Skip to content

The New Riches That Are Buried Deep In Blackpool’s Rock

HAVING built its reputation on one kind of rock, Blackpool is now looking to another to help fuel an unprecedented economic boom. Underground flows of shale gas close to Britain’s most visited seaside town may well prove to be a gold mine when drilling starts later this month to see if it can be used commercially.

If these untapped reserves are the country’s latest energy source, Blackpool’s economy has the potential to become as bright as the resort’s famous illuminations.

Shale gas is found in tiny cracks of rocks buried thousands of feet below the surface of the earth.

Over the past 10 years it has become a hugely important source of fuel in the US where it now accounts for nearly 20 per cent of the country’s total natural gas production.

The company behind the UK drilling, Cuadrilla Resources, believes shale gas could one day contribute hundreds of millions a year to the Blackpool economy and do for Lancashire’s Fylde coast what North Sea oil did for Aberdeen in the Seventies.

Within a few years the Scottish city was transformed from a depressed port dependent on fishing to a boom town at the centre of Europe’s blossoming petroleum industry. The population swelled by 60,000 over a decade and oil remains a cornerstone of Aberdeen’s economy.

Although the city’s oil reserves continue to flow fast, experts believe it has surpassed its peak production rate and may have only 50 years left. The need for alternative energy sources has never been greater.

Cuadrilla, funded by American equity firm Riverstone and Australian services group AJ Lucas, believes shale gas could meet up to 10 per cent of the UK’s energy needs. The firm began drilling at its second test site in the village of Singleton, about four miles from Blackpool, in January. The first exploration was carried out at Preese Hall Farm, Weeton, last August. Extracting the gas is known as hydraulic fracturing, or “fracking”, and involves blasting a mixture of water, sand and chemicals 4,000ft beneath the earth to release natural gas trapped between layers of clay-like shale rock.

This process begins at the farm on March 21. It will be the first time it has been used to cultivate shale gas in Europe. Cuadrilla has plans for four wells in the area, and believes they could generate up to £2million each for the local economy.

Bowland Shale, the geographic formation running beneath Blackpool and much of West Lancashire, has the potential for 400 wells across 40 sites, bringing in “hundreds of millions”.

Rob Green, head of commercial development at Blackpool, Fylde and Wyre Economic Development Company, the organisation charged with the area’s regeneration, said: “These are exciting times.

“We are aware of the potential and economic growth energy production can bring. It would be nice to see companies exploiting these resources and base their headquarters in this area to provide employment locally. Long-term, we would want a project like shale gas to act as a trigger for economic regeneration.

“For years Blackpool has been linked with the tourism trade but we want to see the area’s economy diversified to make use of the existing technological skill base. If this operation raises confidence in the town and private sector businesses are willing to invest, we will hopefully see a huge change. Income generated by business rates would be ploughed back into local services.”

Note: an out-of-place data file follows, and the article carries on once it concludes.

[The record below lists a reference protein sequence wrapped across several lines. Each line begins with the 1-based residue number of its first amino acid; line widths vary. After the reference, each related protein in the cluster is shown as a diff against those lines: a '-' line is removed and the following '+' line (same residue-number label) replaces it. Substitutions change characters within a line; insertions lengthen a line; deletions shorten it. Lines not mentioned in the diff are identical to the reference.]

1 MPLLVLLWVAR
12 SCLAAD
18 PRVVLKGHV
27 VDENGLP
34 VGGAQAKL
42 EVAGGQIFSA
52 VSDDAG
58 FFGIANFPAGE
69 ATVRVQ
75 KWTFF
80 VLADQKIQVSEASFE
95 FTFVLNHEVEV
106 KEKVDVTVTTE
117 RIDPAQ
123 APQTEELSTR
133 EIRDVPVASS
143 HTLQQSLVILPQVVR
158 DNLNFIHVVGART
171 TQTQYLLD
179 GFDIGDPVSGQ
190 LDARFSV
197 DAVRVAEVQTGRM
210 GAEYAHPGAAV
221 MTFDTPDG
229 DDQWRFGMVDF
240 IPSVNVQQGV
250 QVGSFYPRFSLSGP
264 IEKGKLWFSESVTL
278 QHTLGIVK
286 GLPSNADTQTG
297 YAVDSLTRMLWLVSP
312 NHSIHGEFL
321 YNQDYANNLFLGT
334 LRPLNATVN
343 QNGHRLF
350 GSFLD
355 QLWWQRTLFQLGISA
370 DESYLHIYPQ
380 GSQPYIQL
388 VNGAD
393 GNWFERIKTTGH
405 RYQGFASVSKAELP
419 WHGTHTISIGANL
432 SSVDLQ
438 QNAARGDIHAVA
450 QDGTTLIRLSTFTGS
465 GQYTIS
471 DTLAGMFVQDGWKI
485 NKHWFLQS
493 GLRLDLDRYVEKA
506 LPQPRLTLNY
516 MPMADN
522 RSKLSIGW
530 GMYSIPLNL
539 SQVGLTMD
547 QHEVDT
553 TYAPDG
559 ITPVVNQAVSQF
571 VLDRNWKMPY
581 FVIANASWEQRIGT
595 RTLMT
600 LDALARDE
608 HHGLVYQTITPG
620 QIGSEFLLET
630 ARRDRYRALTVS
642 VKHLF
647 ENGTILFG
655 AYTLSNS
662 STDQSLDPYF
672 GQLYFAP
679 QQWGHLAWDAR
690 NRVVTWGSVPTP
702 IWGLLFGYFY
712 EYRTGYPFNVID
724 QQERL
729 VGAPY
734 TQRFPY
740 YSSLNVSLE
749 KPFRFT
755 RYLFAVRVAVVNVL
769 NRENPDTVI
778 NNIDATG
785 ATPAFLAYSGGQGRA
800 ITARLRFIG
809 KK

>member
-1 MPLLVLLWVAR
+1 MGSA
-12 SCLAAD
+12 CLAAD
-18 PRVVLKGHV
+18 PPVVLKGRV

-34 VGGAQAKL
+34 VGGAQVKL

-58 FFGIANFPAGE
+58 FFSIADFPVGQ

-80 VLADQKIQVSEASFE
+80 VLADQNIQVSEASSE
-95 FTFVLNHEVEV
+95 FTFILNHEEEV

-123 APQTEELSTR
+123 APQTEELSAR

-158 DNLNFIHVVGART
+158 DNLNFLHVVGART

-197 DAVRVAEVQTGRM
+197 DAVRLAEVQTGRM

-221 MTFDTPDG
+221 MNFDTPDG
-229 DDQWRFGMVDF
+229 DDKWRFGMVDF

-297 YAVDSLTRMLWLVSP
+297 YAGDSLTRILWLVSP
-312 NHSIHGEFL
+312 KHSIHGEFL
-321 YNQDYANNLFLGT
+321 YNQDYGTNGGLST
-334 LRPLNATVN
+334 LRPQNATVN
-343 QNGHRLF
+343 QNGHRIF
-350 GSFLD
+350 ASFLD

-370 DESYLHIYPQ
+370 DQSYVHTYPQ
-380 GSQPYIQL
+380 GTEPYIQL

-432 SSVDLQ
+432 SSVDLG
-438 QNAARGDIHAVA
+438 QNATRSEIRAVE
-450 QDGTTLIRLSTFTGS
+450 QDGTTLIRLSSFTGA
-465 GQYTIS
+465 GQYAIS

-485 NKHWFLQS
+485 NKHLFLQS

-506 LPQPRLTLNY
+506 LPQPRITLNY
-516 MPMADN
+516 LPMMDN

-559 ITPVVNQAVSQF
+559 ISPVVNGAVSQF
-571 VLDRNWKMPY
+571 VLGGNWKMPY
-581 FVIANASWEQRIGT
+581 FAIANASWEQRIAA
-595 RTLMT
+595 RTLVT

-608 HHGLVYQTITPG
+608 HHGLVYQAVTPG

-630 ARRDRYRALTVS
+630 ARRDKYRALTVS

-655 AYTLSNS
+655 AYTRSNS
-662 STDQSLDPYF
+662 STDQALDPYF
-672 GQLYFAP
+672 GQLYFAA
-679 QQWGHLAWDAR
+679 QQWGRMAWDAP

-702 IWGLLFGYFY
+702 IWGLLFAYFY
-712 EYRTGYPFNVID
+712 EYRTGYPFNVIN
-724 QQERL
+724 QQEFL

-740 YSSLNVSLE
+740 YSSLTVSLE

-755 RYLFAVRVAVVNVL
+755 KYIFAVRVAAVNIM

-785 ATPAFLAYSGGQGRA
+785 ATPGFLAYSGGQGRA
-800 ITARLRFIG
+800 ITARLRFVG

Blackpool is already undergoing a facelift in time for the summer season. Tourists still flock here; 13 million visited last year, the highest number in 10 years, but the Golden Mile has lost some of its sparkle. Beneath the 518ft Blackpool Tower, the beachfront promenade with its many slot machine arcades and pubs is now looking a touch shabby.

Mr Green said: “Any growth in the economy would have a knock-on effect on the tourist infrastructure.

“Many of the hotels and bed and breakfasts in Blackpool are traditional and while there is a market for that, there is also a need for a much broader range of accommodation, particularly more modern hotels.”

The economic benefits were presented to members of the Commons’ Energy and Climate Change Committee, who toured the Singleton site last Wednesday as part of their inquiry into shale gas exploration.

Paul Matich, well services manager at Singleton, said: “Workers on this site are spending their money in Blackpool and the surrounding area. They stay in local hotels and eat and drink in local restaurants and bars.”

The company estimates it has spent £1million in this way so far.

Mark Miller, Cuadrilla’s CEO, hopes to centre the firm’s global operations on the Fylde coast. He said: “There’s a real possibility of Blackpool experiencing the Aberdeen effect.” The interest in the UK’s shale gas potential is the result of a rapid growth of production in America which expanded five-fold between 1990 and 2008.

However, there are concerns over a threat to the environment. Campaigners are calling for the fracking process to be halted until all the risks are properly assessed.

Critics, the Green Party among them, have raised fears that chemicals used to open pores in the rocks will pollute groundwater. They point to evidence in the US where residents close to shale gas rigs have become ill as their water was contaminated by gas and fracking chemicals.

Philip Mitchell, chairman of Blackpool and Fylde Green Party, said: “If the aquifers [water-bearing permeable rock] were contaminated, Blackpool’s drinking water could be affected. This could put tourists off coming to this part of Lancashire, which might significantly harm the region’s economy.”

A spokesman for the Department of Energy and Climate Change said stringent tests would be made prior to any exploratory drills.

Sunday Express, 6 March 2011